Health economists believe a tax on high-priced benefits could help slow the growth of health costs by making consumers more sensitive to prices.
The tax contemplated by Baucus is also a big revenue raiser. It is expected to raise $200 billion, money that Baucus is hoping to use to pay for subsidies for the uninsured.
Given how much money this kind of tax can raise, Rockefeller says he understands why it is "tempting."
Referring to Baucus, Rockefeller said, "He should understand that (his proposal) means that virtually every single coal miner is going to have a big, big tax put on them because the tax will be put on the company and the company will immediately pass it down and lower benefits because they are self insured, most of them, because they are larger. They will pass it down, lower benefits, and probably this will mean higher premiums for coal miners who are getting very good health care benefits for a very good reason. That is, like steelworkers and others, they are doing about the most dangerous job that can be done in America."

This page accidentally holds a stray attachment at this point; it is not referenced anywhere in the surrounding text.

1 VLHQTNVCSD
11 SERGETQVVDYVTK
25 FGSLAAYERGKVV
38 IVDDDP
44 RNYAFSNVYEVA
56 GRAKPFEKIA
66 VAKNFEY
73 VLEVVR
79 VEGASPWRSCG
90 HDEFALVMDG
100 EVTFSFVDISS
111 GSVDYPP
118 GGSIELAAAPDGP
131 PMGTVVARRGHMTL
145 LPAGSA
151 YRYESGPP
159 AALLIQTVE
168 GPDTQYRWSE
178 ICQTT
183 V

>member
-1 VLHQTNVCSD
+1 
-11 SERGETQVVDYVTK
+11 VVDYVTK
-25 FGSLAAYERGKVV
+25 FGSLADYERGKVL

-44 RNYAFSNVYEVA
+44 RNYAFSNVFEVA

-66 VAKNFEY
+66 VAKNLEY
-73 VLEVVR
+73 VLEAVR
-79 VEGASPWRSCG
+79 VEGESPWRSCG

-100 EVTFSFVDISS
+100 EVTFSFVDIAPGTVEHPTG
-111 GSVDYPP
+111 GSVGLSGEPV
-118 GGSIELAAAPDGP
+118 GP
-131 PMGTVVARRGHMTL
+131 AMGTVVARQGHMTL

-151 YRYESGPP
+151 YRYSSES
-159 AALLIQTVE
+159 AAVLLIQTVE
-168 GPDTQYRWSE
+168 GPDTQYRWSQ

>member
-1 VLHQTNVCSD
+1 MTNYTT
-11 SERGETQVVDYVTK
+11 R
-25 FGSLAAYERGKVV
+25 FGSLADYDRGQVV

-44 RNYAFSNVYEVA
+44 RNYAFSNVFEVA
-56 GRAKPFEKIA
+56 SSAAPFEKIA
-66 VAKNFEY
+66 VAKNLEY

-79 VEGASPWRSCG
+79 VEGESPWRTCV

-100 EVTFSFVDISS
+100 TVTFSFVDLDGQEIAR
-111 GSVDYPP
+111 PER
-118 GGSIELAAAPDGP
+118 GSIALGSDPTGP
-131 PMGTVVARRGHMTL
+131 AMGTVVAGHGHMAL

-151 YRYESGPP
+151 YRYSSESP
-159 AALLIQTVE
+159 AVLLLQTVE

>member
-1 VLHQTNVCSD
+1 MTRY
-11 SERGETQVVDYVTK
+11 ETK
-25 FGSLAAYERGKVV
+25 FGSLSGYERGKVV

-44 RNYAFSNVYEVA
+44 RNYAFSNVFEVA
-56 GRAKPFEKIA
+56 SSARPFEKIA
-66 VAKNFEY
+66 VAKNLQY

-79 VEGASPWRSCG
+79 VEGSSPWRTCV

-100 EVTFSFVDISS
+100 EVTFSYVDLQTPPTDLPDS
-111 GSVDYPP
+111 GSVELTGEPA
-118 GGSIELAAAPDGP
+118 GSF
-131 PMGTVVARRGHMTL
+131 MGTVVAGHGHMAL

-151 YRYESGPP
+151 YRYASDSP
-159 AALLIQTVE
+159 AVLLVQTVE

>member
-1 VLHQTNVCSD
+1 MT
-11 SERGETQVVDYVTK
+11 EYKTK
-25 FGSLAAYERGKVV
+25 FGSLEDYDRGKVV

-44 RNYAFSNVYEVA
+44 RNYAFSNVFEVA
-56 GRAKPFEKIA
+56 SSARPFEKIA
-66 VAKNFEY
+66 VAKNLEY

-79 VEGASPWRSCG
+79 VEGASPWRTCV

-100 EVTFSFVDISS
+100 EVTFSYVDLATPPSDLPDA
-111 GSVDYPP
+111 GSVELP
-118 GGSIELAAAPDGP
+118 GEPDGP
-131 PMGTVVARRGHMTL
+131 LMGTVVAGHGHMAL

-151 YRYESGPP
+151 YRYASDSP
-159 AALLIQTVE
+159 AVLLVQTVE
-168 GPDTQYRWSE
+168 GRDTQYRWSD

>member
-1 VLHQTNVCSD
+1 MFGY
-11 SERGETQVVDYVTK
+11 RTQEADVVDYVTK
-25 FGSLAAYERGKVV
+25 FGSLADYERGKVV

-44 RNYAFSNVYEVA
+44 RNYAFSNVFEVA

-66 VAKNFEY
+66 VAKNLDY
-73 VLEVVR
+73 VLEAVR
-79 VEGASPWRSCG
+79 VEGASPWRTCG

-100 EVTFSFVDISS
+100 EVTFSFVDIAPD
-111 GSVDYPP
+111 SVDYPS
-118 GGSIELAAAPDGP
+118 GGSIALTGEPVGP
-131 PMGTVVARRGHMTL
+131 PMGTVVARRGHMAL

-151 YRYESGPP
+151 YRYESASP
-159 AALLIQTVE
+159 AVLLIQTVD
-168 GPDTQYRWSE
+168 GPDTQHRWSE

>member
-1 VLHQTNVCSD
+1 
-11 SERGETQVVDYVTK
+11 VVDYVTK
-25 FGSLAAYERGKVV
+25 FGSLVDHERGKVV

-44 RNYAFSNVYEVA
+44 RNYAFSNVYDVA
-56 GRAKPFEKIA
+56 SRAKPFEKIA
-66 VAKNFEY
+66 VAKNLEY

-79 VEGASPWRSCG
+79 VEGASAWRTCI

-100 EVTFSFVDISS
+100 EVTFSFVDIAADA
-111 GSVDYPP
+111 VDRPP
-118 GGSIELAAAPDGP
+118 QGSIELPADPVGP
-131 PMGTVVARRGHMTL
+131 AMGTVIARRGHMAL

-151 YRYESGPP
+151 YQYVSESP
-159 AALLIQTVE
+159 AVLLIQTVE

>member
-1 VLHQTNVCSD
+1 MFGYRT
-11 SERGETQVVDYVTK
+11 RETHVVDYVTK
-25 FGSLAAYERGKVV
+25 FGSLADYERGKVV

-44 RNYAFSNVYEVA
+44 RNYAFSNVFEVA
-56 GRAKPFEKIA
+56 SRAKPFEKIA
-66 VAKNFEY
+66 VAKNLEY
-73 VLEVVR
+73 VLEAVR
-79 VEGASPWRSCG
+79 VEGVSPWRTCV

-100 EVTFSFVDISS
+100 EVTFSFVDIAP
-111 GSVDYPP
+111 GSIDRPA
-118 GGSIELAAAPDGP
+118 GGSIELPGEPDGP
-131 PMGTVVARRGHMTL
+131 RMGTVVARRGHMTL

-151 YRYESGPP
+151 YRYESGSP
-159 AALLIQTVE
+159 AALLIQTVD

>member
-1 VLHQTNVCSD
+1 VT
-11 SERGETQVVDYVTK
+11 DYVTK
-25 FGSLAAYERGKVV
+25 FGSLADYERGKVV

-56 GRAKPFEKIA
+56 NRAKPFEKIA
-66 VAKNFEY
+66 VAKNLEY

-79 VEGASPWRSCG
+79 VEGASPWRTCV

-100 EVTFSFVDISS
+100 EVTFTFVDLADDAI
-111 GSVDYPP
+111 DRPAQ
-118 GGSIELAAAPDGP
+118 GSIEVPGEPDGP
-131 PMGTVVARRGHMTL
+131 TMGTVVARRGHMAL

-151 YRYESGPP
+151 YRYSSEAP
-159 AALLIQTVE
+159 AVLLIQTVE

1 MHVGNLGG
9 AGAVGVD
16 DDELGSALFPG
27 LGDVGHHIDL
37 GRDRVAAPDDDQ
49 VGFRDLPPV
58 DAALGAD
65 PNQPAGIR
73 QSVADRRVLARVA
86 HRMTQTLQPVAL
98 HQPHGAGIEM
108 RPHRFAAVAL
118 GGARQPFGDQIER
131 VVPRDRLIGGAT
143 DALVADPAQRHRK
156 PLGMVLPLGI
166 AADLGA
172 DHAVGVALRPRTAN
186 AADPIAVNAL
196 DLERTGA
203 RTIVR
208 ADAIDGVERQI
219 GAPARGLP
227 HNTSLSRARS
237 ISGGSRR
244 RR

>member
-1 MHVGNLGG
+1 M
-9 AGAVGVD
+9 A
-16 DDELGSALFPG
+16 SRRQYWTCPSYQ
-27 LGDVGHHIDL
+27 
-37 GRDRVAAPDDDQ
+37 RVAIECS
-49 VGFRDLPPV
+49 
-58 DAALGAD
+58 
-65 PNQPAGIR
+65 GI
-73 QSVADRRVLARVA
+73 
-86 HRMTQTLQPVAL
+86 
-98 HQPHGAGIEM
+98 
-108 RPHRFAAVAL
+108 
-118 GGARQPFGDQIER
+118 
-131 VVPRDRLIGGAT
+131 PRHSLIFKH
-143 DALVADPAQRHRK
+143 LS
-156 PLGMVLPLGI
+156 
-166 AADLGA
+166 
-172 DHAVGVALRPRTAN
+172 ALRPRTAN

"So that’s not really a smart idea," Rockefeller continued. "In fact, it’s a very dangerous idea, and I’m not even sure the coal miners in West Virginia are aware that this is what is waiting if this bill passes."
Rockefeller made his comments on a conference call with reporters which was sponsored by the liberal Campaign for America's Future.